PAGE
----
Robin Sang for Willow

All day you sat,
on a branch of a hawthorn
at the edge of our orchard,
Robin, and sang.

The magnificent old Willow
was being taken down,
limb by limb,
branch by branch,
and finally,
segment of trunk by segment of trunk,
all day.

And . . .

All day you sat,
on a branch of a hawthorn
at the edge of our orchard,
Robin, and sang.

The louder the chainsaw
roared
the louder you
sang,
so she would know
you were there
singing to her,
singing to ease the pain
to honour her living
mark her dying,
so she would know
she was not alone.

And . . .

All day you sat,
on a branch of a hawthorn
at the edge of our orchard,
Robin, and sang.

You sang when the squirrel
fled its drey
moments before the chainsaw man
ripped it out of its place
nestled in between
two strong branches,
and threw it on the ground
like rubbish;
it had been a good place for a drey,
the squirrel now has
no bed for the night.

And . . .

All day you sat,
on a branch of a hawthorn
at the edge of our orchard,
Robin, and sang.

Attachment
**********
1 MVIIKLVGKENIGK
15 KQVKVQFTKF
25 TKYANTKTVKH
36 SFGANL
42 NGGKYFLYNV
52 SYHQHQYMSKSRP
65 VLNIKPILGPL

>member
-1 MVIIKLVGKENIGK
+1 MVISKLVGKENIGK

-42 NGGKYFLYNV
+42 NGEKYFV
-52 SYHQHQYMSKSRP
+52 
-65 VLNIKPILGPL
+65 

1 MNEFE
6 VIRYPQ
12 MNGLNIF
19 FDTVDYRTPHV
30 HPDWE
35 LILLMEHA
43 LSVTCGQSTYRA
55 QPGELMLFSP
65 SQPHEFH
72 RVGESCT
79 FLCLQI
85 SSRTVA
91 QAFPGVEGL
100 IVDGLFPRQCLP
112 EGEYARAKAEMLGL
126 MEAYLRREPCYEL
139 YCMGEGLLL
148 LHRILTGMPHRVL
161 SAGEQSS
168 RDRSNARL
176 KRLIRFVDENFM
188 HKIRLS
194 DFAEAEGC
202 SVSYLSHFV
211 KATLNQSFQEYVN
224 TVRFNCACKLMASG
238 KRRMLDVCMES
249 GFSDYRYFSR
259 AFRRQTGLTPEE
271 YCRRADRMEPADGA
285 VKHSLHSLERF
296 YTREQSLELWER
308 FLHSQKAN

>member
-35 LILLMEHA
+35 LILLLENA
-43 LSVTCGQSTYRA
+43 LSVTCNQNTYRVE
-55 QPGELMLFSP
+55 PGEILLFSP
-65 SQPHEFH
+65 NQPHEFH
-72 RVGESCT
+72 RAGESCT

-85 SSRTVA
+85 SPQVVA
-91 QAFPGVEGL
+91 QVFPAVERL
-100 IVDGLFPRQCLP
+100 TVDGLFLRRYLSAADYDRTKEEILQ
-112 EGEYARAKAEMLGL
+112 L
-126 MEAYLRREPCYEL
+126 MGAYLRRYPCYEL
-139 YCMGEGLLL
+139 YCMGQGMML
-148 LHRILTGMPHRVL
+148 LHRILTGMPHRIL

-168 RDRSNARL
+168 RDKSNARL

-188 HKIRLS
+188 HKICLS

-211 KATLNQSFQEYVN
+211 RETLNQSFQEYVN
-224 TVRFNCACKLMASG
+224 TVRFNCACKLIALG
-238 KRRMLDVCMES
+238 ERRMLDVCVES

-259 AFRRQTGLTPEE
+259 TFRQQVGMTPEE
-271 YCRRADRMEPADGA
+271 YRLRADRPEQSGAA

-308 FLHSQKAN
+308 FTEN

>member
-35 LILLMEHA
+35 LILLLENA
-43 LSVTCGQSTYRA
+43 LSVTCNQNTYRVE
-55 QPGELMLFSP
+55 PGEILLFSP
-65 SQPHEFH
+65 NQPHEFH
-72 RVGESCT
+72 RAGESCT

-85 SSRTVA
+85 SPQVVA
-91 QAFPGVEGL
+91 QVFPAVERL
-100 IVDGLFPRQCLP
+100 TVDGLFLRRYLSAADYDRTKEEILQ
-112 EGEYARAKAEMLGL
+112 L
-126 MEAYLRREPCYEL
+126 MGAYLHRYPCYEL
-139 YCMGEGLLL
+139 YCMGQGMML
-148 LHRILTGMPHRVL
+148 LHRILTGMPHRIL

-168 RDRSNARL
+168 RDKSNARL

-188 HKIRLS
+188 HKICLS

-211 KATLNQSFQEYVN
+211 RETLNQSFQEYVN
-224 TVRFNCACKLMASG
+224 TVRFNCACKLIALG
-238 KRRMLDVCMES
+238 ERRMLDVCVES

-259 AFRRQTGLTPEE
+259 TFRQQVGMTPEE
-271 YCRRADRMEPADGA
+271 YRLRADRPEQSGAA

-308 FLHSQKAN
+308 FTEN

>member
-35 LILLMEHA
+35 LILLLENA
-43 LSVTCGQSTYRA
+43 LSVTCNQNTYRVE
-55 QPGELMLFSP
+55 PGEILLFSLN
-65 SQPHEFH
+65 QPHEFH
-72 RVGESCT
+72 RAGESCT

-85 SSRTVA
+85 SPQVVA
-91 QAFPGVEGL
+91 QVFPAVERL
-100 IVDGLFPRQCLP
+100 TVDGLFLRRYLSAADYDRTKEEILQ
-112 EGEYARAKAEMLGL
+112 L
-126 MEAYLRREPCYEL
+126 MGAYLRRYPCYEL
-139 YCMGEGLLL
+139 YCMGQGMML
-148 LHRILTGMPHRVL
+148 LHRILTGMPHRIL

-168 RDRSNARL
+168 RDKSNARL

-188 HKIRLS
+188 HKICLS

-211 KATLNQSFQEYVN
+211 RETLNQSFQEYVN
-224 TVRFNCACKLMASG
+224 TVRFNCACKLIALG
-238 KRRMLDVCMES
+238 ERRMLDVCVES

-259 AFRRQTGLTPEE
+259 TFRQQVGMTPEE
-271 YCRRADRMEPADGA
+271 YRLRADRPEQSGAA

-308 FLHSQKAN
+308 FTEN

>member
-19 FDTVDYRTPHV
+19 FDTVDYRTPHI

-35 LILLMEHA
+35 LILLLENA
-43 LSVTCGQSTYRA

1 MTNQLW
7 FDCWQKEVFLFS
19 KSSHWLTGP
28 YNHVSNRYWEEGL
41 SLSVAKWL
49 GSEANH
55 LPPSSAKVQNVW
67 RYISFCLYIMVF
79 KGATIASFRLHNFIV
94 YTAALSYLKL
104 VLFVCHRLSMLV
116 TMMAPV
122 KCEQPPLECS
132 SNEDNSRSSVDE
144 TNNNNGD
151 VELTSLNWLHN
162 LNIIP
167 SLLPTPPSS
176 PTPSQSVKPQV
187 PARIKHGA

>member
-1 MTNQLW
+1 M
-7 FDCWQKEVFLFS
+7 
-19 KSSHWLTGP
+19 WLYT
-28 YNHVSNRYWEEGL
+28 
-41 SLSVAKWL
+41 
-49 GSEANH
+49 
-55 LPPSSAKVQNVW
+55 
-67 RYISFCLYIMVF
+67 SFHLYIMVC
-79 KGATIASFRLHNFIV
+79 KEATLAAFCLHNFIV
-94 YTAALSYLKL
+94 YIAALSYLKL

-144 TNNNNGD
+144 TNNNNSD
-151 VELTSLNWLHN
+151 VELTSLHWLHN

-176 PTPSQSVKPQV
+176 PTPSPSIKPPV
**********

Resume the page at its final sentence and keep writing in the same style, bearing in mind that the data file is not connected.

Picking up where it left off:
You sang as the wood dust
spewed from the whirling saw
and fell sparkling in the sun
like snow or rain on a sunny day,
but it wasn’t rain or snow
it was part of a life
being cut down;
and as the parts fell,
thudding after they were
too heavy to tumble
crashing earthward,
the sky opened up
bright blue
on a sad day.

And . . .

All day you sat,
on a branch of a hawthorn
at the edge of our orchard,
Robin, and sang.

You sang farewell
to an old and noble
being who had stood
where it could not flee
when it got in the way,
got too big and had to go,
like so many of its kin
right now around the world
lost to clear cutting,
lost to fire,
lost to greed,
lost to commerce,
lost to progress,
lost forever
and we shall never know
the weight of the loss
until it is far too late.

And . . .

All day you sat,
on a branch of a hawthorn
at the edge of our orchard,
Robin, and sang.